mRNA Vaccine: An Effective Breast Cancer Treatment Method?

mRNA tech works by targeting the genetic makeup of virus cells at their core, which enables them to reprogram and produce antiviral antigens or proteins. However, it’s not as effective in its natural form because the body recognizes it as a foreign invader, causing the body to attack and destroy it.

This is where things get interesting. When modified (in lipid form), mRNA tech becomes “invisible” to the immune system. As a result, it can rally the necessary cells to help defeat viruses and other diseases.

This modification is what enabled Pfizer-BioNTech and Moderna scientists to deliver a COVID vaccine that’s 90% effective — up from a mere 48% without it. 

This begs the question: could COVID vaccine tech crack cancer treatment? 

It’s plausible… and we aren’t the only ones asking this question.

The graph below illustrates startup companies in the mRNA therapeutics space, with Inserm Limoges emerging as a top patent filer. In the future we may see companies like BioNTech, which are actively researching mRNA tech for cancer treatment, partnering with some of the companies on this list.

Meanwhile, other companies are thinking outside of the box. Instead of using mRNA vaccine treatment specifically, they’re focusing on the learnings extracted from the COVID vaccine innovation process.

Take RNA Nanotherapeutics as an example. It’s a startup founded by Xiaoting Zhang that focuses on the treatment of breast cancer. The company uses multifunctional RNA nanoparticles to target breast cancer cells and block the production of MED1 proteins — which are a co-driver of the disease. And its efforts are paying off — recently RNA Nanotherapeutics received a Small Business Technology Transfer Phase I grant from the National Cancer Institute.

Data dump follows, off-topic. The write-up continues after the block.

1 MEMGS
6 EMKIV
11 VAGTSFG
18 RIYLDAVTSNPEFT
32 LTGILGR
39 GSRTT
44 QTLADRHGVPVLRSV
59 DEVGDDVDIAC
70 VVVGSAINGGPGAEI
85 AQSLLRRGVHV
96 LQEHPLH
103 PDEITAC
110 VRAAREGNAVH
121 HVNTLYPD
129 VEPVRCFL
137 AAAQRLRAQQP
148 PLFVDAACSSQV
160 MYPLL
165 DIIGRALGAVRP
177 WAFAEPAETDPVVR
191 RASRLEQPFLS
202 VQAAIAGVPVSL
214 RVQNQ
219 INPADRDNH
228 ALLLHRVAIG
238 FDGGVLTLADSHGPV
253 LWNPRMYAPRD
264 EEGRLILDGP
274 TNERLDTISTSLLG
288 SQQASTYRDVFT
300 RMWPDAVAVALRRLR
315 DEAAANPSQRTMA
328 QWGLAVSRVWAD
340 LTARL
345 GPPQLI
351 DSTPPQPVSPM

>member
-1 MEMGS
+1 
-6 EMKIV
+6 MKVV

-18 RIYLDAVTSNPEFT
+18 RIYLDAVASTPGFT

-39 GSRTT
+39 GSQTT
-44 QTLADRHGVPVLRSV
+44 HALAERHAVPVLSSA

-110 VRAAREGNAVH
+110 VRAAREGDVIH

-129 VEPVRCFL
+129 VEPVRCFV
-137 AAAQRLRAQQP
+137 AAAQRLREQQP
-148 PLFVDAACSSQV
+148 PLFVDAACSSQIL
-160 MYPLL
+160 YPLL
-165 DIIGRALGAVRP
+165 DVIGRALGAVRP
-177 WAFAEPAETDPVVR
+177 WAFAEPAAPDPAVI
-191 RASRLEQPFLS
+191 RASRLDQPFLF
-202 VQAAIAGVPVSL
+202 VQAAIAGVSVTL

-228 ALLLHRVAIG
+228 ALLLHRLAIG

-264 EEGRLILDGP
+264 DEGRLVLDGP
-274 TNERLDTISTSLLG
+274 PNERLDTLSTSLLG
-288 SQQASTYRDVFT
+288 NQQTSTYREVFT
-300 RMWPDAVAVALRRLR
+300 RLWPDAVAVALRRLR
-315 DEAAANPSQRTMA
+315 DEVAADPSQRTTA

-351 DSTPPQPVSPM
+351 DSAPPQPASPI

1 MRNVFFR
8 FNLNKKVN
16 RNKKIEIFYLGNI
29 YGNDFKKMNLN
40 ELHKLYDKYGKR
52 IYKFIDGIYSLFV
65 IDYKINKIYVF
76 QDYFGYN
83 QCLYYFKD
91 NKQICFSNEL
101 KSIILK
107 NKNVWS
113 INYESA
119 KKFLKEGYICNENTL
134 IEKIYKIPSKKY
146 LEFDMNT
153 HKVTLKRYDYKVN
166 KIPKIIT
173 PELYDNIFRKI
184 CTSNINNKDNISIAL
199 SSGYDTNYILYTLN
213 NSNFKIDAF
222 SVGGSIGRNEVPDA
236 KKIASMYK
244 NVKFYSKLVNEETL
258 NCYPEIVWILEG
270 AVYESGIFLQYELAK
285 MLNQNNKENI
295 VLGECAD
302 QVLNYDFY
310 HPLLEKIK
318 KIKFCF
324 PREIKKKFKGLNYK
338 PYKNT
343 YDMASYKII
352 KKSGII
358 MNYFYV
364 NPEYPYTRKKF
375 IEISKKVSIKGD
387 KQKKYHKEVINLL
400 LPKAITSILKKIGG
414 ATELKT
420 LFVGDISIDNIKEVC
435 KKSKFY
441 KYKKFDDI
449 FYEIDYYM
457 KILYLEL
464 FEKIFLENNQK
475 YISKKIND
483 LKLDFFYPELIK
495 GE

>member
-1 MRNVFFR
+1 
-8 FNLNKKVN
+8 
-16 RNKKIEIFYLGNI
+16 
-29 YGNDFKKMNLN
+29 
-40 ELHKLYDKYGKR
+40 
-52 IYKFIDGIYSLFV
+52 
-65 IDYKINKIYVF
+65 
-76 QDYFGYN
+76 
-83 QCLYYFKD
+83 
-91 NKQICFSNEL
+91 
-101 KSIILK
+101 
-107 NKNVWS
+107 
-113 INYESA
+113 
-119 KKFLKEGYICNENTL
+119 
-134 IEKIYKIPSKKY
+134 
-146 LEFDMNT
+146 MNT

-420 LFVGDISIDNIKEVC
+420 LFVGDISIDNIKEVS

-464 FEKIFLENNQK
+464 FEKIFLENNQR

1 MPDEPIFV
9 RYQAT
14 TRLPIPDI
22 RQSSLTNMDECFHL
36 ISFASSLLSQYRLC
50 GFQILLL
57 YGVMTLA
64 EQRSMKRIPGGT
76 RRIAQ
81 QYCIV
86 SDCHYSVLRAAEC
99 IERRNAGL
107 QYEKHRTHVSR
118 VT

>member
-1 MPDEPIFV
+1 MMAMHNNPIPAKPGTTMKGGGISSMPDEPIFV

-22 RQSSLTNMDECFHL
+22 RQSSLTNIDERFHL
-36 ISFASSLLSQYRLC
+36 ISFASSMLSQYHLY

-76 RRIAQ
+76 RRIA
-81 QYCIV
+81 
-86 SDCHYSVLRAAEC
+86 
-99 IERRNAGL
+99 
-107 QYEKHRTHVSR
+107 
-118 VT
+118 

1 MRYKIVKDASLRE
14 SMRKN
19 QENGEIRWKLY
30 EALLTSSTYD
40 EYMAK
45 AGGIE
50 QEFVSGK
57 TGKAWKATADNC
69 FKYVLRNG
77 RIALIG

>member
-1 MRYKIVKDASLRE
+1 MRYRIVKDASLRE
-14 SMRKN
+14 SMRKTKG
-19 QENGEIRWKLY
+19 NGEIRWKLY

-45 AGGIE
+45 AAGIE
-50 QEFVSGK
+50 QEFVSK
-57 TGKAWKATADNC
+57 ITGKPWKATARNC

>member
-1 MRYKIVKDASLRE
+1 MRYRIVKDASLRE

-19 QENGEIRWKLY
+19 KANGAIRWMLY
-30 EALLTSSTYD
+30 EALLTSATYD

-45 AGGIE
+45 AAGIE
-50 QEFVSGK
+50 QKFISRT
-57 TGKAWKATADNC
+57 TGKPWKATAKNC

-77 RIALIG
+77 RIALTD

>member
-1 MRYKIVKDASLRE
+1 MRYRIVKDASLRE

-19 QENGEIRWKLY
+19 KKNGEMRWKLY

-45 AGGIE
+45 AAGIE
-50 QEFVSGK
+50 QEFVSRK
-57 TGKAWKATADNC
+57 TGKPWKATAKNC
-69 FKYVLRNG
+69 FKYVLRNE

With more investments funneling into vaccine treatments to not only treat breast cancer but also cancer in general, we can expect cancer treatment options to move by leaps and bounds in the future.

Furthermore, according to a recent report by Allied Market Research analysts, the global cancer vaccine market was valued at about $4.8 billion in 2019, and it’s expected to reach a $7.3 billion dollar valuation by 2027. We all know money talks and based on this valuation we can expect to see an uptick in both innovation, and new and emerging players.

Conclusion   

As we’ve outlined in this article, the breast cancer sector is ripe with research and innovation. In the coming years, we expect to see more viable treatment options materializing that can save, extend, and improve lives.

If you’re interested in learning more about this space, or keeping track of drug development and clinical trials, sign up for Synapse, our free product offering.

Author Bio

Kate White

Nicholas Bevilacqua is the Product Marketing Manager For the Life Sciences Platforms at PatSnap. Nicholas holds an Honors Bachelors of Life Sciences from York University and an MBA in Strategic Marketing from the DeGroote School of Business at McMaster University. In his spare time, he enjoys cooking and outdoor activities.